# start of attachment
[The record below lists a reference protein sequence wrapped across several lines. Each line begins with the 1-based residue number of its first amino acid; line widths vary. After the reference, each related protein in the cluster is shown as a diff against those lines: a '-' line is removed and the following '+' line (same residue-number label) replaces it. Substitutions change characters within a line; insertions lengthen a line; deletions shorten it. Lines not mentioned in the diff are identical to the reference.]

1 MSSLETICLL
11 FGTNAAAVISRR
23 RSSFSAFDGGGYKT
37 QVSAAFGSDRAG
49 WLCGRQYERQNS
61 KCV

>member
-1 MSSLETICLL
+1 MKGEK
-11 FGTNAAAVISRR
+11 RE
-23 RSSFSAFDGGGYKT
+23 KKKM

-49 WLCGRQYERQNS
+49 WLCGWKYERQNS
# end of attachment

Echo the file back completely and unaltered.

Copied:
[The record below lists a reference protein sequence wrapped across several lines. Each line begins with the 1-based residue number of its first amino acid; line widths vary. After the reference, each related protein in the cluster is shown as a diff against those lines: a '-' line is removed and the following '+' line (same residue-number label) replaces it. Substitutions change characters within a line; insertions lengthen a line; deletions shorten it. Lines not mentioned in the diff are identical to the reference.]

1 MSSLETICLL
11 FGTNAAAVISRR
23 RSSFSAFDGGGYKT
37 QVSAAFGSDRAG
49 WLCGRQYERQNS
61 KCV

>member
-1 MSSLETICLL
+1 MKGEK
-11 FGTNAAAVISRR
+11 RE
-23 RSSFSAFDGGGYKT
+23 KKKM

-49 WLCGRQYERQNS
+49 WLCGWKYERQNS